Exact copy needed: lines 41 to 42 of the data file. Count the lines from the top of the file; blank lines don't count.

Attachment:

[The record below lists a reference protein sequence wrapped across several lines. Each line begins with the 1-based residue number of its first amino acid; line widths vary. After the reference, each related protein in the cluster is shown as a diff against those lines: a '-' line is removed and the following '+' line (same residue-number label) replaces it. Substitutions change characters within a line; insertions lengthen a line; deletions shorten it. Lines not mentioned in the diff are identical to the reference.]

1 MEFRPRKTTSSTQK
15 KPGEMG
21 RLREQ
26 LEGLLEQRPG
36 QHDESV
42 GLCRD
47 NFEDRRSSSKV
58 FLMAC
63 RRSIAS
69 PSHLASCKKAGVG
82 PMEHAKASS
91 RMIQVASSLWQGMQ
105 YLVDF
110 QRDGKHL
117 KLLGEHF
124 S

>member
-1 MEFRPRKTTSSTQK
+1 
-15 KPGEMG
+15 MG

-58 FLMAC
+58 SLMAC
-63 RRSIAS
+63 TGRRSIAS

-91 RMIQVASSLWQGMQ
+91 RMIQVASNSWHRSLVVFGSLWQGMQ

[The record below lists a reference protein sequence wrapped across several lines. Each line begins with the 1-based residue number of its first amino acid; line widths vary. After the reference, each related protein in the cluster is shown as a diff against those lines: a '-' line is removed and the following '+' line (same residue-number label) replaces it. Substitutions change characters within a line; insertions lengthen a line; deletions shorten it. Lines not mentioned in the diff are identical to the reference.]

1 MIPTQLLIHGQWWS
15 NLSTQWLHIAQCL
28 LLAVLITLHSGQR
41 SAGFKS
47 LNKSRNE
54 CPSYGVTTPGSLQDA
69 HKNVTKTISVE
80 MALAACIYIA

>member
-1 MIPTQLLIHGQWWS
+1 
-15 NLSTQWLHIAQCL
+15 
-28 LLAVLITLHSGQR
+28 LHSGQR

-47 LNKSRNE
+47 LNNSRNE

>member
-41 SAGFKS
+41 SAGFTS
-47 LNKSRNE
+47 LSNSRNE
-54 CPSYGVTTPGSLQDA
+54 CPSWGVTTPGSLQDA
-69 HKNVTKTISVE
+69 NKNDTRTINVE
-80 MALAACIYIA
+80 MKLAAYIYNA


-15 NLSTQWLHIAQCL
+15 